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I have a question about data cleaning. I am a novice and have just started learning in this field so please pardon my ignorance. Suppose there are two columns and based on some samples taken from both the columns you find the correlation coefficient to be high. Now for the values that aren't there, can you use linear regression to predict or find them out, by using the values you know as training data?

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    $\begingroup$ Yes, as explained by Donald. Also, check - KNNImputer $\endgroup$ – 10xAI Jun 29 at 3:42
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Hi Soumyadeep and welcome to Data Science/Stack Exchange

What you are describing is called regression imputation, and it is a valid method to use on missing data. However, if the data is sparse (lots of missing values), this issue will be more difficult to handle.

In general, missing data can be handled in several ways (row deletion, imputation, substitution, etc). Regression imputation can be used if you have little or no knowledge about the data, but usually it is better to use another method. If you have some domain knowledge about the missing values, like you have an idea what the value should be, usually you can use that knowledge to fill in the missing values. Try some different methods and see which one works best.

A person pointed out that I should check for multicollinearity if the features are both independent. Does it basically mean that one feature is falling in the span of the other feature?

Definition of multicollinearity: There exist one or more exact linear relationships among some of the variables

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References: https://en.wikipedia.org/wiki/Multicollinearity https://stats.stackexchange.com/questions/234870/is-multicollinearity-the-issue-here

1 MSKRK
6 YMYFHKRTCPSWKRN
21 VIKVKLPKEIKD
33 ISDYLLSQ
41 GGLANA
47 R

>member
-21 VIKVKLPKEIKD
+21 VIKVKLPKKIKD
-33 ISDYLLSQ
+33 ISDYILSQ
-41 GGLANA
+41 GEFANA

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  • $\begingroup$ Hello Donald, thank you for the answer. Greetings! Now I have a follow up question. A person pointed out that I should check for multicollinearity if the features are both independent. Does it basically mean that one feature is falling in the span of the other feature? $\endgroup$ – Soumyadeep Mukhopadhyay Jul 22 at 0:32
  • $\begingroup$ For the independent features, you should check for multicollinearity of the 2 columns you mention in your question. This does not necessarily mean the features will fall in the span (think you are referring to range of values) of the other feature. High multicollinearity means multiple features are highly correlated to or dependent on each other. $\endgroup$ – Donald S Jul 22 at 4:20
  • $\begingroup$ More importantly, for imputation, you want a high correlation so the imputation can be more accurate. However, when you build your model, you want to use some L1 or L2 regularization to counteract the issues that this multicollinearity or correlation will cause. If the correlation is high, you may need a higher regularization factor to avoid overfitting. Many models will include regularization(s) internally, so you only need to adjust the value of the regularization factors. $\endgroup$ – Donald S Jul 22 at 4:20
  • $\begingroup$ Thank you for your answer, again! Given my limited knowledge I am yet to completely understand the idea that you are trying to express. I am glad that you helped me out in this regards. I guess I was under the impression that multicollinearity was somewhat analogous to the vectors being coplanar. $\endgroup$ – Soumyadeep Mukhopadhyay Jul 22 at 15:32
  • $\begingroup$ I added some feedback in my answer above about your comment on multicollinarity and if vectors are coplanar - they should be collinear. $\endgroup$ – Donald S Jul 23 at 1:08

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